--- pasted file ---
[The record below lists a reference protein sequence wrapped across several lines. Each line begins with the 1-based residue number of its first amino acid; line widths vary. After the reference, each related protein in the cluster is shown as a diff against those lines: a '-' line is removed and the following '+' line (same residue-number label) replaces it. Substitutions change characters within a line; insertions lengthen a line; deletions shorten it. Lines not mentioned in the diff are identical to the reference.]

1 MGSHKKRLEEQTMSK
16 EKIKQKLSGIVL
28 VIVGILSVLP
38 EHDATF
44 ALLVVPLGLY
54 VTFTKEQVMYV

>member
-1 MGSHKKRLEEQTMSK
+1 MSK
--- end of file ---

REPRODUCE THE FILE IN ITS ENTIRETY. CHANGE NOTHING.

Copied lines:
[The record below lists a reference protein sequence wrapped across several lines. Each line begins with the 1-based residue number of its first amino acid; line widths vary. After the reference, each related protein in the cluster is shown as a diff against those lines: a '-' line is removed and the following '+' line (same residue-number label) replaces it. Substitutions change characters within a line; insertions lengthen a line; deletions shorten it. Lines not mentioned in the diff are identical to the reference.]

1 MGSHKKRLEEQTMSK
16 EKIKQKLSGIVL
28 VIVGILSVLP
38 EHDATF
44 ALLVVPLGLY
54 VTFTKEQVMYV

>member
-1 MGSHKKRLEEQTMSK
+1 MSK